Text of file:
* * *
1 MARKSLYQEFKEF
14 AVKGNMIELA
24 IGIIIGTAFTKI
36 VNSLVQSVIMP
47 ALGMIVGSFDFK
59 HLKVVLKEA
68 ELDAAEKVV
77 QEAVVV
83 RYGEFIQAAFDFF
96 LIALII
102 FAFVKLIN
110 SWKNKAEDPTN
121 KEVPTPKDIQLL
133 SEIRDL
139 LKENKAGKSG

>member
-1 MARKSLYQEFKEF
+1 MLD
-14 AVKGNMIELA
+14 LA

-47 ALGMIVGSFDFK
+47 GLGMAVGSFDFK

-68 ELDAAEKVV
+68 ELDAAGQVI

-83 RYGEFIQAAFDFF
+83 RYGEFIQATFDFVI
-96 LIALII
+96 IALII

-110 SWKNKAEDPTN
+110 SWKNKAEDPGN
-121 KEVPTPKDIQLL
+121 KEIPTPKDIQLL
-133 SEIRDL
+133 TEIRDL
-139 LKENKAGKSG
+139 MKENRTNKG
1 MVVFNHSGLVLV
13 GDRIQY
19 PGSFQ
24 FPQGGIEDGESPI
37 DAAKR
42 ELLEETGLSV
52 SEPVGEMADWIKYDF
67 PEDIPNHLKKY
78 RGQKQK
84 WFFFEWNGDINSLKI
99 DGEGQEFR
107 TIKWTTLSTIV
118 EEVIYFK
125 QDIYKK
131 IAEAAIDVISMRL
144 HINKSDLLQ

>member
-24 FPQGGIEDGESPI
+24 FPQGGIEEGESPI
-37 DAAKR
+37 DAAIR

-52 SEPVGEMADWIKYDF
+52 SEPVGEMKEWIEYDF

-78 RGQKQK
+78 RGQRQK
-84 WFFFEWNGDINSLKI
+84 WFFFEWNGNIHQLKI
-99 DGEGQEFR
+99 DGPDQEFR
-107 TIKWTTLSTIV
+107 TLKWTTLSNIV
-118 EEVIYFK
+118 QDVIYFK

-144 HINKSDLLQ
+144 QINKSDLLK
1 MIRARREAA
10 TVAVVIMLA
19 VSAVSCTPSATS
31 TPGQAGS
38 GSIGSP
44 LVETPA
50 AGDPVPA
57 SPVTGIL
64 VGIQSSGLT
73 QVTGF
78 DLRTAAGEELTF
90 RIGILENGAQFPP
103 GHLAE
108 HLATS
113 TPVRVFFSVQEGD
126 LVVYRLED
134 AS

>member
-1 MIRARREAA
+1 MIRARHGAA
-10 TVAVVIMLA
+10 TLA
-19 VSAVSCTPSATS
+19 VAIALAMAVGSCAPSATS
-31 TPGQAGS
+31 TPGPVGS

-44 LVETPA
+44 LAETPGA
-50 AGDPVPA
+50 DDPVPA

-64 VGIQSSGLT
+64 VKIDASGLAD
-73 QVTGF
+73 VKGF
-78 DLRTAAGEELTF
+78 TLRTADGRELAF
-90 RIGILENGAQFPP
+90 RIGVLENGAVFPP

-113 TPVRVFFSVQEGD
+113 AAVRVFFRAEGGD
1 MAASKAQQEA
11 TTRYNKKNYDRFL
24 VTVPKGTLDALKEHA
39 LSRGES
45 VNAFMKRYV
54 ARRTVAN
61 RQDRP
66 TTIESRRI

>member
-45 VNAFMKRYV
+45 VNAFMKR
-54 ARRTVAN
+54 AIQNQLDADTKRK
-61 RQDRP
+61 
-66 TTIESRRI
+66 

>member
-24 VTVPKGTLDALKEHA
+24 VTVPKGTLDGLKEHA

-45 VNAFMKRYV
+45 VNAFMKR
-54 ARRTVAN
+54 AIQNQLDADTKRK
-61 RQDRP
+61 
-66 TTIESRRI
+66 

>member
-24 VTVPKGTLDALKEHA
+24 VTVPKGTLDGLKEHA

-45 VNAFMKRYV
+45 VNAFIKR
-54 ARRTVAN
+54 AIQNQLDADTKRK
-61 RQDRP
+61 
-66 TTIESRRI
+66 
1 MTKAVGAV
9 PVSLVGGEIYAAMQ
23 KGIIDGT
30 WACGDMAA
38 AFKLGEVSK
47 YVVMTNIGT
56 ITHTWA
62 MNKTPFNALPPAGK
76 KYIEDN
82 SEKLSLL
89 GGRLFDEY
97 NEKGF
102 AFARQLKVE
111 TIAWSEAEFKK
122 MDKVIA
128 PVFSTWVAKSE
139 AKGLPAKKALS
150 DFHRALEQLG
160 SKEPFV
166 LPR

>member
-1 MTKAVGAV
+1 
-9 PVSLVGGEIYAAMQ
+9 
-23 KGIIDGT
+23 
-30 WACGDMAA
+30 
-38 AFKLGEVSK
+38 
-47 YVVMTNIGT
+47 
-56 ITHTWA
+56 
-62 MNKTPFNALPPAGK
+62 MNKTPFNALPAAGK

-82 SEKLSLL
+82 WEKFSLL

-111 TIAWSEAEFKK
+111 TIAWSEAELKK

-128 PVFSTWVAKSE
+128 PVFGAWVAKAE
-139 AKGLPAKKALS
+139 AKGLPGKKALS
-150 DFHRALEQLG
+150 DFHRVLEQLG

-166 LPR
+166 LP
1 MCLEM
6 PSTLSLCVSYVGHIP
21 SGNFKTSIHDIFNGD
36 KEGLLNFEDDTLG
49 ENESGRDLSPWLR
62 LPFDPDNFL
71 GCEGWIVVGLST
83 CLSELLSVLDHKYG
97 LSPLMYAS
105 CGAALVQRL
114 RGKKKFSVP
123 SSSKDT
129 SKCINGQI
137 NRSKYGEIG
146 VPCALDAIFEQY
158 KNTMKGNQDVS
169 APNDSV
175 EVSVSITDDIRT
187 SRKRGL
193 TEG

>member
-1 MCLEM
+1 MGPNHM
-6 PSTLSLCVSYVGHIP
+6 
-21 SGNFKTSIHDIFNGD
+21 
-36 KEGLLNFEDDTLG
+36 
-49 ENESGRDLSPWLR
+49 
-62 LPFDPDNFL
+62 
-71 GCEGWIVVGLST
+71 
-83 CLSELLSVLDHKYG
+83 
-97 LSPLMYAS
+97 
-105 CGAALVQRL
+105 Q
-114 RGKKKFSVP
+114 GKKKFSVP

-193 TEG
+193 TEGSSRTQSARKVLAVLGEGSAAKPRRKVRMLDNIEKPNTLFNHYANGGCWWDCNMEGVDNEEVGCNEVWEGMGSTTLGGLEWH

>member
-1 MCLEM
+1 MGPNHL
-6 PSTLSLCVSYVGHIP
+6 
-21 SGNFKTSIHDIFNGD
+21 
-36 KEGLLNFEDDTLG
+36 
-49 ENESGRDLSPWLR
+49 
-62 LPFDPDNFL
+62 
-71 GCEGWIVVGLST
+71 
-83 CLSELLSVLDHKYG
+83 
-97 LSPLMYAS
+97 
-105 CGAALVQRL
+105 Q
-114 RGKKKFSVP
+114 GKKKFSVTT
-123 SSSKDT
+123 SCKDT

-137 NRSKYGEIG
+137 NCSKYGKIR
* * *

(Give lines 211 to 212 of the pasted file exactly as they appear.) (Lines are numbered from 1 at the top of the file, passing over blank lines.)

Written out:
123 SSSKDT
129 SKCINGQI